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Meet the 2020 Goldman Environmental Prize Winners

  • This year marks the 31st anniversary of the prestigious Goldman Environmental Prize, which honors one grassroot activist from each of the six inhabited continents.
  • The 2020 prize winners are Kristal Ambrose from The Bahamas, Chibeze Ezekiel from Ghana, Nemonte Nenquimo from Ecuador, Leydy Pech from Mexico, Lucie Pinson from France, and Paul Sein Twa from Myanmar.

This year, six environmental activists will receive the prestigious Goldman Environmental Prize in a virtual ceremony. Known as the “Green Nobel Prize,” this award is given annually to grassroots environmental heroes from each of the world’s inhabited continents.

This year’s winners include an Indigenous Mayan beekeeper who led a coalition to ban genetically modified soy in seven Mexican states, a French activist who pressured France’s three largest banks to stop financing coal, a woman who harnessed youth activism to enact a ban on single-use plastics in The Bahamas, an Indigenous Waorani woman who organized legal action preventing oil extraction in a huge expanse of Amazon rainforest, an Indigenous Karen organizer who spearheaded the formation of the world’s first peace park in an active conflict zone, and an activist who prevented the construction of what would have been the first coal-fired power plant in Ghana.

“These six environmental champions reflect the powerful impact that one person can have on many,” John Goldman, president of the Goldman Environmental Foundation, said in a statement. “Even in the face of the unending onslaught and destruction upon our natural world, there are countless individuals and communities fighting every day to protect our planet. These are six of those environmental heroes, and they deserve the honor and recognition the Prize offers them — for taking a stand, risking their lives and livelihoods, and inspiring us with real, lasting environmental progress.”

The prize ceremony, typically held in April each year was postponed due to the COVID-19 pandemic. This year’s ceremony will take place virtually today, Nov. 30, at 4 p.m. PST and will be hosted by Sigourney Weaver, with musical appearances by Jack Johnson, Michael Franti, Danni Washington and Lenny Kravitz.

Here are the winners of the 2020 Goldman Environmental Prize:

Kristal Ambrose, The Bahamas

Kristal Ambrose. Image courtesy of Goldman Environmental Prize.

Kristal Ambrose started a youth movement that convinced the government of The Bahamas to enact a ban on single-use plastic bags, plastic cutlery, straws, and Styrofoam cups and containers.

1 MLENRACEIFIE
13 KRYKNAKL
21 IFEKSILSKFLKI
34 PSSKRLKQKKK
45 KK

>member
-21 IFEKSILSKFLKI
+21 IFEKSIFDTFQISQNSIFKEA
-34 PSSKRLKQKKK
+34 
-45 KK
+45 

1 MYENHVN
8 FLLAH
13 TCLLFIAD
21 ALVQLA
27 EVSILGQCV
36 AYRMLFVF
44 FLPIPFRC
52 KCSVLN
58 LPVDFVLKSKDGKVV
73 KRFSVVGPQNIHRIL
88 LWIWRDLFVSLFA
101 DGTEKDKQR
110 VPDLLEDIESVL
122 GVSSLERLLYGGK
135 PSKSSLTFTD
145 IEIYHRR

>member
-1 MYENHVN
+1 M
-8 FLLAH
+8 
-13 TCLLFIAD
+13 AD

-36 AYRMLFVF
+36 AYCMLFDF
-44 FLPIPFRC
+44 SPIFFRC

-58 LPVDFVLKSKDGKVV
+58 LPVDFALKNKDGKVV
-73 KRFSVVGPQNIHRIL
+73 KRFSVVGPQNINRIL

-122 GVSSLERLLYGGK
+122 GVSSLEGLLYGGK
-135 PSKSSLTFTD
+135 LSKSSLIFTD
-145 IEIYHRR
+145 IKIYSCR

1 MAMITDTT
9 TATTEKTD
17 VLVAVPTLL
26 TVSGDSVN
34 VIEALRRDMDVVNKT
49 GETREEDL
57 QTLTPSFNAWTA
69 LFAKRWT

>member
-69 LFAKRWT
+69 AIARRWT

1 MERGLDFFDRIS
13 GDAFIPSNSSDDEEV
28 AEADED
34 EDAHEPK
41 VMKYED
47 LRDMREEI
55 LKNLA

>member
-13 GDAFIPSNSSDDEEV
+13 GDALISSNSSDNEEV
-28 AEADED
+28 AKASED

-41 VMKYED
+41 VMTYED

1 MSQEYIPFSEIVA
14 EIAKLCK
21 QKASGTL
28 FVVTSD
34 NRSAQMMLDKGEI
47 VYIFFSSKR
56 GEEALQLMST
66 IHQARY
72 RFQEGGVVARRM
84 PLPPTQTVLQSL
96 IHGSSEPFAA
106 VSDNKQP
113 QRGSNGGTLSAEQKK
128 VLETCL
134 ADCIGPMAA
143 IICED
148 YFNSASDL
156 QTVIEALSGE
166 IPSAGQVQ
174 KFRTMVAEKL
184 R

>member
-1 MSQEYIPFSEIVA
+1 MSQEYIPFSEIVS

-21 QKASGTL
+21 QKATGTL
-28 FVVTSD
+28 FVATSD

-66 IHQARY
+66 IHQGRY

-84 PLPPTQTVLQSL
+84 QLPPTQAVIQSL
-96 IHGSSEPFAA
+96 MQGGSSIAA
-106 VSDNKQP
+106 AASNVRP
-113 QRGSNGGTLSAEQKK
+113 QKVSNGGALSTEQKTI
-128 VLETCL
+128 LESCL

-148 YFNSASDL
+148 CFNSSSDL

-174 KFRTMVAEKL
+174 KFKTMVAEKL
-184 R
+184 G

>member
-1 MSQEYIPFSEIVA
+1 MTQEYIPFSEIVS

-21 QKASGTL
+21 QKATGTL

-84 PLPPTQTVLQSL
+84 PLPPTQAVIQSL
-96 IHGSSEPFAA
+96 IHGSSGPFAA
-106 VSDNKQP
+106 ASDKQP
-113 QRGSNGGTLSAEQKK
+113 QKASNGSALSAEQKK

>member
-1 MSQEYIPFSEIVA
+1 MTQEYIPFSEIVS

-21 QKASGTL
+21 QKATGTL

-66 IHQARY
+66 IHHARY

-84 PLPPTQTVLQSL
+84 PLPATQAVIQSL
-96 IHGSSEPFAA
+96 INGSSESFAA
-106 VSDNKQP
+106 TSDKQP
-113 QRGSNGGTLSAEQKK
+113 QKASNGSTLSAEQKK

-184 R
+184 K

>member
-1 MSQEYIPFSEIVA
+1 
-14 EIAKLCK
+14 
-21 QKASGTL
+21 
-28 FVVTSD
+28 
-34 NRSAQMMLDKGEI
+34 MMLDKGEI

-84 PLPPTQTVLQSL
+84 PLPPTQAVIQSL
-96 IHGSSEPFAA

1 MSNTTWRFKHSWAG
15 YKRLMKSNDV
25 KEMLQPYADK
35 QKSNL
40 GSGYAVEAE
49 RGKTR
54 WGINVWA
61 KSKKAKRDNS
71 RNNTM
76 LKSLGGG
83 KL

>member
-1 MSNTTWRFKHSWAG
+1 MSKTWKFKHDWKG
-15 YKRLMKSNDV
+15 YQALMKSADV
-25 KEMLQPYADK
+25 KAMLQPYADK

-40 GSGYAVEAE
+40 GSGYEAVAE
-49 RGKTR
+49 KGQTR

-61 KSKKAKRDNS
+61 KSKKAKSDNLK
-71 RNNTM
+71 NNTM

Millions of tourists travel to The Bahamas each year to see the islands’ famed beaches and diverse marine life. However, plastic waste has increasingly polluted beaches and coral reefs, harming marine life and the economy. Worldwide, at least 8 million tons of plastic end up in the ocean each year. By some estimates, more than half of all plastic produced are for single-use purposes.

Ambrose, a 29-year-old Bahamian woman, says she once witnessed the removal of plastic lodged internally in a sea turtle and, according to a statement, vowed, “I’ll never drop a piece of plastic on the ground again.” She went on to join an expedition to study the western garbage patch in the Pacific and, upon returning home, founded The Bahamas Plastic Movement in 2013. The goal: develop solutions and educate the youth. Ambrose created a free camp to train youth leaders and researchers who spent their days surveying beaches for plastic, measuring microplastics from boats, and dissecting fish to find plastic within.

Ambrose drafted legislation to ban single-use plastics on the islands and organized outreach and advocacy campaigns around the issue. In January 2018, Ambrose and students from her camp met with the environment minister to discuss the economic and environmental impacts of plastic waste. Three months later, the environment minister officially announced a ban on single-use plastic bags, straws, food utensils, and Styrofoam cups and containers. The ban was enacted in January this year.

Chibeze Ezekiel, Ghana

Chibeze Ezekiel. Image courtesy of Goldman Environmental Prize.

Chibeze Ezekiel led a four-year grassroots campaign to cancel the construction of the first coal-fired power plant in Ghana, changing the trajectory of Ghana’s energy future.